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Dryad

Non-reproductive dispersal: An important driver of migratory range dynamics and connectivity

Cite this dataset

Edwards, Stephen; Franco, Aldina; Gilroy, James (2023). Non-reproductive dispersal: An important driver of migratory range dynamics and connectivity [Dataset]. Dryad. https://doi.org/10.5061/dryad.51c59zwch

Abstract

Dispersal is the primary ecological process underpinning spatial dynamics in motile species by generating flux in reproductive locations over time. In migratory species, dispersal can also occur around non-breeding ranges, but this form currently lacks a unifying theoretical framework. We present a novel conceptual model for dispersal in migrants that builds upon existing literature, differentiating ‘reproductive’ dispersal (i.e. changes in breeding locations) from ‘non-reproductive’ dispersal, which we define as movements resulting in inter-annual or inter-generational changes in non-breeding locations. Crucially, unlike reproductive dispersal where movement outcomes are naturally propagated between generations, the outcomes of non-reproductive dispersal can be non-heritable even if dispersers survive to reproduce. We simulate a non-social migratory population with a genetically-determined migratory programme to model how heritability of this program influences both migratory connectivity and range shift propensity. When exposed to spatially-uncoupled shifts in habitable ranges (i.e. seasonal climate niches shifting at different rates), long-term persistence of simulated populations required changes in migratory programmes to arise through heritable forms of non-reproductive dispersal (e.g. mutations in migratory gene complexes). By contrast, non-heritable dispersal mechanisms (e.g. weather drift, navigation errors) did not drive long-term shifts in non-breeding ranges, despite being a major component of realised dispersal and migratory connectivity patterns. Migratory connectivity metrics conflate these heritable and non-heritable drivers of non-reproductive dispersal and therefore have limited power in predicting spatial population responses to environmental change. Our models provide a framework for improving our understanding of spatial dynamics in migratory populations and highlight the importance of teasing apart the genetic or cultural mechanisms that drive inter-generational migratory variability in order to evaluate and predict range plasticity in migrants.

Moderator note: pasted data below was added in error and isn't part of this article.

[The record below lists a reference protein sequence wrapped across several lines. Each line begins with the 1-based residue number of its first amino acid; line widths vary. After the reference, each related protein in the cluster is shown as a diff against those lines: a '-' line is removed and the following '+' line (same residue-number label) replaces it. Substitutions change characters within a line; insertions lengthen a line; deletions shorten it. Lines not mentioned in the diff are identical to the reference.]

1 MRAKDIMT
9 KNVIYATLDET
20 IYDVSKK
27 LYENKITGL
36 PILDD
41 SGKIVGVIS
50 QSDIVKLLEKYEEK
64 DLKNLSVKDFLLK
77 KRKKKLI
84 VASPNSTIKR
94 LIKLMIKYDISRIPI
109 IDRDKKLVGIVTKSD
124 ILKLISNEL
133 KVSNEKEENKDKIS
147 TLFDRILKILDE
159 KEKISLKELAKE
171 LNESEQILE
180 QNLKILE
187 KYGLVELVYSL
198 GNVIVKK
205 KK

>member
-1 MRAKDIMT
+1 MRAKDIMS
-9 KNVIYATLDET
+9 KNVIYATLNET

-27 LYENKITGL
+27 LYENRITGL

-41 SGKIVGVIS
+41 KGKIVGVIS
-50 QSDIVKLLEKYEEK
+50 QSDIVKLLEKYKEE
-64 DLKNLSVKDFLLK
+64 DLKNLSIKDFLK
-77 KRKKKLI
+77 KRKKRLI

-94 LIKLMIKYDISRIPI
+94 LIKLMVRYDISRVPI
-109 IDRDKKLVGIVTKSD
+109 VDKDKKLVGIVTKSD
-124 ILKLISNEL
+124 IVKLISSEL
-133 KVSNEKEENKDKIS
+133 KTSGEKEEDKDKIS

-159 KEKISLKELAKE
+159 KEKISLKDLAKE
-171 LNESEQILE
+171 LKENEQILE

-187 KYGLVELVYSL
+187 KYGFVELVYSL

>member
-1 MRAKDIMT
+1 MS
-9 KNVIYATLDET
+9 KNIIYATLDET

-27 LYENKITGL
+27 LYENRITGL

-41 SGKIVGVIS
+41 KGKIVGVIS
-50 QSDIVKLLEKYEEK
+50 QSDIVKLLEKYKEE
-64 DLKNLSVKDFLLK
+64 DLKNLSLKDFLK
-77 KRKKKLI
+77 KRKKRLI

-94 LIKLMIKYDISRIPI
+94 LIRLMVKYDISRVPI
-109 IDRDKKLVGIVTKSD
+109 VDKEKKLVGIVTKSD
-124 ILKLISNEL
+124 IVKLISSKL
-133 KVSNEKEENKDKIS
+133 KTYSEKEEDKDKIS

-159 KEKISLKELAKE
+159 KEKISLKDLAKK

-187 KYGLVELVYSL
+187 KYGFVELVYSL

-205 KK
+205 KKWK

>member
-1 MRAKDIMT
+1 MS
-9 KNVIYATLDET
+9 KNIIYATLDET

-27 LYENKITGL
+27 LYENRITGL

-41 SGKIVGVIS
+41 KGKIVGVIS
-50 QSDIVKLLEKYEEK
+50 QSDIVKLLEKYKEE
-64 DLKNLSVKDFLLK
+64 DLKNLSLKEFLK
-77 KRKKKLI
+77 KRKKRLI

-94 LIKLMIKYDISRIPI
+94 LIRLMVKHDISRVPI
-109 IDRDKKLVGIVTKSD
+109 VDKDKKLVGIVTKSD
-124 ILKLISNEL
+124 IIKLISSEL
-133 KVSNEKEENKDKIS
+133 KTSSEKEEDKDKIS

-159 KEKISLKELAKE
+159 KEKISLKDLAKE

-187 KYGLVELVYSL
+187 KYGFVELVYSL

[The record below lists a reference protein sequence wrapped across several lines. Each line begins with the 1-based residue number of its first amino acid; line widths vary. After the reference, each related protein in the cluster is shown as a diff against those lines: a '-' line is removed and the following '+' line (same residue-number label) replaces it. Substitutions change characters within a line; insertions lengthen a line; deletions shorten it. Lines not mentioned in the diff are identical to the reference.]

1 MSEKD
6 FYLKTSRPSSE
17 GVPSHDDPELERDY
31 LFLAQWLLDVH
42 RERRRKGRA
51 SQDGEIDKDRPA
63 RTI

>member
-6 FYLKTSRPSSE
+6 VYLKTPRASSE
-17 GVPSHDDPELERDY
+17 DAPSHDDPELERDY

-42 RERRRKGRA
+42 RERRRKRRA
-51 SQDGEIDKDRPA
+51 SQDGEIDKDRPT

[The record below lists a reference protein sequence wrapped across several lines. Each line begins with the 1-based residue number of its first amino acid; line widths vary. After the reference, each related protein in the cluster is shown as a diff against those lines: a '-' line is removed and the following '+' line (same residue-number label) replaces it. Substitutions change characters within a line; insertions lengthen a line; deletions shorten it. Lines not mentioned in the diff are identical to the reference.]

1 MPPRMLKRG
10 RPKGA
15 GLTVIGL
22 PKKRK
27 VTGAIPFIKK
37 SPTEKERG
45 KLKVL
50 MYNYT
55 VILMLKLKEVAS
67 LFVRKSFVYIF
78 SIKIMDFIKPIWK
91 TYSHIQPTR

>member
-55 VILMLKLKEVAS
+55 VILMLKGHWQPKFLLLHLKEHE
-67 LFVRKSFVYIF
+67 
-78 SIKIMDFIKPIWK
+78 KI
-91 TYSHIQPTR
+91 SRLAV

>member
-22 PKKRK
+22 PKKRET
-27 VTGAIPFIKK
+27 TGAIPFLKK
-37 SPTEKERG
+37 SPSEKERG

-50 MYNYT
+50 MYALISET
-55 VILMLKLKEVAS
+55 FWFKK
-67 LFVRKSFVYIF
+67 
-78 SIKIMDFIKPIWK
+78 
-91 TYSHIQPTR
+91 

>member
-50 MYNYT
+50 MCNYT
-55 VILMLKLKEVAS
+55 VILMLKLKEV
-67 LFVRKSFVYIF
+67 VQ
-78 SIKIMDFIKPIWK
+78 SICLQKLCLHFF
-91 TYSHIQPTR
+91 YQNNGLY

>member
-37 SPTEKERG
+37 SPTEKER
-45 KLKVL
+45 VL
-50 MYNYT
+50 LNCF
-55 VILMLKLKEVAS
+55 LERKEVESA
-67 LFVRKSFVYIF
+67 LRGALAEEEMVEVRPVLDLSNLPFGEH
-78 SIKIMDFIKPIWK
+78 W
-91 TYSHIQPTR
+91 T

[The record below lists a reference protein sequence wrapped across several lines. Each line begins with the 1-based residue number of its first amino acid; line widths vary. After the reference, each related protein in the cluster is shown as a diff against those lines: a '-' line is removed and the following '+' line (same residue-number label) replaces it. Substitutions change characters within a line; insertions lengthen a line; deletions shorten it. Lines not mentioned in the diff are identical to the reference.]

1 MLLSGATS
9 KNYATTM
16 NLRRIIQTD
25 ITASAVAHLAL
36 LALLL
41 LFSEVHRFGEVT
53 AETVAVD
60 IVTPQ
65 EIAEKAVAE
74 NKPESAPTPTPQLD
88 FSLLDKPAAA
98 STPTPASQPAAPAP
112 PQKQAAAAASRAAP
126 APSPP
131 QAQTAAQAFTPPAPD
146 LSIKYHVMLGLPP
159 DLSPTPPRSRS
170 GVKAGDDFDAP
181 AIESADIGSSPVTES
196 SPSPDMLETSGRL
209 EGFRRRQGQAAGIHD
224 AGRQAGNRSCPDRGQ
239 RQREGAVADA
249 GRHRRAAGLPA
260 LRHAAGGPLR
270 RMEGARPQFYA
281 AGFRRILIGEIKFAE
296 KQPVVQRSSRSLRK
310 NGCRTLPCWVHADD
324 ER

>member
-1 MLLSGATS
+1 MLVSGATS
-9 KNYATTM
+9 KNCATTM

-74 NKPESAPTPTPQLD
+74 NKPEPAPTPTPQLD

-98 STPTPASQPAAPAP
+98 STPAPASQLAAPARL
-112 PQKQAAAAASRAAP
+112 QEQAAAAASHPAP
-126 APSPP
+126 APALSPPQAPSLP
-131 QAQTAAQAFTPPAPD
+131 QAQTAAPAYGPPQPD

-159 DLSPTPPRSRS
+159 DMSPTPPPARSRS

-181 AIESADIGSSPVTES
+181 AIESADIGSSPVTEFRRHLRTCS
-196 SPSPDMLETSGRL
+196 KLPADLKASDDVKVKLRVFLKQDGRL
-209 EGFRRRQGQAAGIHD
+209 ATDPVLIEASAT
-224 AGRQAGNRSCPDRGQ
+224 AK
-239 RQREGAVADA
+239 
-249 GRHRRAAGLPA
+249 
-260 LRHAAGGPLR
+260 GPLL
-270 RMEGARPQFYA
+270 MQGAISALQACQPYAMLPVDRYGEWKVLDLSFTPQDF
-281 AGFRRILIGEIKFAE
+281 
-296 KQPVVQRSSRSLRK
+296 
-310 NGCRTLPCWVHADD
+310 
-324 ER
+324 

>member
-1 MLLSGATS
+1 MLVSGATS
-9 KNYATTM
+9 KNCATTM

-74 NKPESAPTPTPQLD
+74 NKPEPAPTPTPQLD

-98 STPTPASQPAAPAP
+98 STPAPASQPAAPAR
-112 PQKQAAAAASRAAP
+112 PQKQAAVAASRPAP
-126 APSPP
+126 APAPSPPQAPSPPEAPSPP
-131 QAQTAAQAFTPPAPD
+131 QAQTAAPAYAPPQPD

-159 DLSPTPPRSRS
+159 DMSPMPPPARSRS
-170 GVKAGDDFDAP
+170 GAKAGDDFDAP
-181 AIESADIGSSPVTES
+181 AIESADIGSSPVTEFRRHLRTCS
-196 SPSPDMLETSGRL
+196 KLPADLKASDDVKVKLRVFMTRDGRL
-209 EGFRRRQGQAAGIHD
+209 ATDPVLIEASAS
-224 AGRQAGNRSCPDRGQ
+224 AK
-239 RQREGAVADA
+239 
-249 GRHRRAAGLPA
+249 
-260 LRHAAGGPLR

Funding

Natural Environment Research Council, Award: NE/L002582/1